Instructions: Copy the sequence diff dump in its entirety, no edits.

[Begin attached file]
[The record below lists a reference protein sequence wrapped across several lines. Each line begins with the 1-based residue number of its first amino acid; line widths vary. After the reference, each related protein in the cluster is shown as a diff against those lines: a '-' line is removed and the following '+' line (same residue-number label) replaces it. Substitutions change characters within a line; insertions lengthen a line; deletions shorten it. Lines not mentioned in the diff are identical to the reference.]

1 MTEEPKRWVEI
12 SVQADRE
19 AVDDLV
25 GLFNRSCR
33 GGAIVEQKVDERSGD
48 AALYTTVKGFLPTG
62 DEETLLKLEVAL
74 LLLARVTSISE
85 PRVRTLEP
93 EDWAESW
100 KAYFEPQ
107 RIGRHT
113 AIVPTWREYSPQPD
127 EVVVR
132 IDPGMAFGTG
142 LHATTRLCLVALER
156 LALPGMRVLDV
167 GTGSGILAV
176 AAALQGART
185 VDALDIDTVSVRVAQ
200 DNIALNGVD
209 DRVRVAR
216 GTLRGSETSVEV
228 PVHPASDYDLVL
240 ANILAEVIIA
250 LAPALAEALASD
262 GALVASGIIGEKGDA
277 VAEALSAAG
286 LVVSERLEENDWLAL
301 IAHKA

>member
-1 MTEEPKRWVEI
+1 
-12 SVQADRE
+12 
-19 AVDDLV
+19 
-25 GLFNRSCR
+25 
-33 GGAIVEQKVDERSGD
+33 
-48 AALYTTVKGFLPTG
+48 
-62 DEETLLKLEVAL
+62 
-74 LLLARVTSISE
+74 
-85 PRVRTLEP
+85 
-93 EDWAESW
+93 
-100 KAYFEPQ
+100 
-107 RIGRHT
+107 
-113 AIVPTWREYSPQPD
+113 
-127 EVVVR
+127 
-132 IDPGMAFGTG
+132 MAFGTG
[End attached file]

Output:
[The record below lists a reference protein sequence wrapped across several lines. Each line begins with the 1-based residue number of its first amino acid; line widths vary. After the reference, each related protein in the cluster is shown as a diff against those lines: a '-' line is removed and the following '+' line (same residue-number label) replaces it. Substitutions change characters within a line; insertions lengthen a line; deletions shorten it. Lines not mentioned in the diff are identical to the reference.]

1 MTEEPKRWVEI
12 SVQADRE
19 AVDDLV
25 GLFNRSCR
33 GGAIVEQKVDERSGD
48 AALYTTVKGFLPTG
62 DEETLLKLEVAL
74 LLLARVTSISE
85 PRVRTLEP
93 EDWAESW
100 KAYFEPQ
107 RIGRHT
113 AIVPTWREYSPQPD
127 EVVVR
132 IDPGMAFGTG
142 LHATTRLCLVALER
156 LALPGMRVLDV
167 GTGSGILAV
176 AAALQGART
185 VDALDIDTVSVRVAQ
200 DNIALNGVD
209 DRVRVAR
216 GTLRGSETSVEV
228 PVHPASDYDLVL
240 ANILAEVIIA
250 LAPALAEALASD
262 GALVASGIIGEKGDA
277 VAEALSAAG
286 LVVSERLEENDWLAL
301 IAHKA

>member
-1 MTEEPKRWVEI
+1 
-12 SVQADRE
+12 
-19 AVDDLV
+19 
-25 GLFNRSCR
+25 
-33 GGAIVEQKVDERSGD
+33 
-48 AALYTTVKGFLPTG
+48 
-62 DEETLLKLEVAL
+62 
-74 LLLARVTSISE
+74 
-85 PRVRTLEP
+85 
-93 EDWAESW
+93 
-100 KAYFEPQ
+100 
-107 RIGRHT
+107 
-113 AIVPTWREYSPQPD
+113 
-127 EVVVR
+127 
-132 IDPGMAFGTG
+132 MAFGTG